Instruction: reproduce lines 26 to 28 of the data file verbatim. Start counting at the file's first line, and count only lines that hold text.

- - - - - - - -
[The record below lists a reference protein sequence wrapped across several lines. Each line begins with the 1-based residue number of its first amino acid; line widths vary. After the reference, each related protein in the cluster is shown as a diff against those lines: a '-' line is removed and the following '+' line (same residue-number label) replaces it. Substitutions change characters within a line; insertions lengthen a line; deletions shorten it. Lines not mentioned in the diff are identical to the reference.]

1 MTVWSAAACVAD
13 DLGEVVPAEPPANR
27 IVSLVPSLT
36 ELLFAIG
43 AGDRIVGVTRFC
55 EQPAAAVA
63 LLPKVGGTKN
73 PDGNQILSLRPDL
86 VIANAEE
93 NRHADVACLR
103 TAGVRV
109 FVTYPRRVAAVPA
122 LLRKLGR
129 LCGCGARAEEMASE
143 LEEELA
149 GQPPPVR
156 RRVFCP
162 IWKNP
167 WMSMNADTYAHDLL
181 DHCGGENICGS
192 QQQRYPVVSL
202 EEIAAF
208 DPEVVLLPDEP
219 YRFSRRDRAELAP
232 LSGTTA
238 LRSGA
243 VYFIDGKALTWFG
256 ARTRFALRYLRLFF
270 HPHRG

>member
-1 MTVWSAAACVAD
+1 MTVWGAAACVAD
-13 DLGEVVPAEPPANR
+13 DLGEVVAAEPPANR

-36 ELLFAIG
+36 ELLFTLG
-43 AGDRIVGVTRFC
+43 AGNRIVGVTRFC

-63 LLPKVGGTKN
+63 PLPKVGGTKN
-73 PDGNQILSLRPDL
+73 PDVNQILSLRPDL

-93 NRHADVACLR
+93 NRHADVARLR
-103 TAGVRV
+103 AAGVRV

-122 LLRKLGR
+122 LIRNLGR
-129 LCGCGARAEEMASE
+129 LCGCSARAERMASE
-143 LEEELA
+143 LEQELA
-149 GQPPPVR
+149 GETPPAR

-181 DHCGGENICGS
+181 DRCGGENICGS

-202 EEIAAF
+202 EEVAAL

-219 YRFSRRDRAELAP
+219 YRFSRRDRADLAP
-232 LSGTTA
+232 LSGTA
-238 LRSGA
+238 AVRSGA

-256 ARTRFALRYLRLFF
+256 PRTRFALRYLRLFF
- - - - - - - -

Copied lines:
232 LSGTTA
238 LRSGA
243 VYFIDGKALTWFG